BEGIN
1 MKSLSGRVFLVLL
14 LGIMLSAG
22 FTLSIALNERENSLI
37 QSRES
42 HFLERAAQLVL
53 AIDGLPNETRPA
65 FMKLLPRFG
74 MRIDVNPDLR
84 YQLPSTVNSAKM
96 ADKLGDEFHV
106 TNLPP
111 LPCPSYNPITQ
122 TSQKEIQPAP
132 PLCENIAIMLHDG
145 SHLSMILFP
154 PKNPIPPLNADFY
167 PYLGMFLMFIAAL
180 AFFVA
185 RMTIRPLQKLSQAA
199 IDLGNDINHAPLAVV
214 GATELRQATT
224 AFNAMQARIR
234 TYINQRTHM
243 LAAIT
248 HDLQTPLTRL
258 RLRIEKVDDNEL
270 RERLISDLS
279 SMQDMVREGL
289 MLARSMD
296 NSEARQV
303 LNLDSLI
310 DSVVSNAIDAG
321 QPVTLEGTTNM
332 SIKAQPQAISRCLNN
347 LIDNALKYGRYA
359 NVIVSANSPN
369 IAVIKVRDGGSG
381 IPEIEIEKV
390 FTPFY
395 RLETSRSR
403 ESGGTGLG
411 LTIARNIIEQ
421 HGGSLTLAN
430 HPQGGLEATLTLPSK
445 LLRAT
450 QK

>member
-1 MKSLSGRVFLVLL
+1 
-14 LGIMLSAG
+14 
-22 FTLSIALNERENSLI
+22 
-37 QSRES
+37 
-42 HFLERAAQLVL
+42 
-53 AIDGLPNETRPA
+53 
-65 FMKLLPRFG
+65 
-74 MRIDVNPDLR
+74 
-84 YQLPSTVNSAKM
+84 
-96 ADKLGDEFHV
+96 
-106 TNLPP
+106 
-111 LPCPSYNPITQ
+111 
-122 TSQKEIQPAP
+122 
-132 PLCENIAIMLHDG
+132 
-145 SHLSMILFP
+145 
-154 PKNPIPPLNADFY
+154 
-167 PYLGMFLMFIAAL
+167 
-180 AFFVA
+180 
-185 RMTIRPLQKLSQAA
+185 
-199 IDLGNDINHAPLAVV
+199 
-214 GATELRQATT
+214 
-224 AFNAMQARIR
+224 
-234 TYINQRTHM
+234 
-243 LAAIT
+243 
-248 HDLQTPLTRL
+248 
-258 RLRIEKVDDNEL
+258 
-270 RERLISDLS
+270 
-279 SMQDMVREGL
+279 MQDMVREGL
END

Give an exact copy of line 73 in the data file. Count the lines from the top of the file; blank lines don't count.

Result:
+122 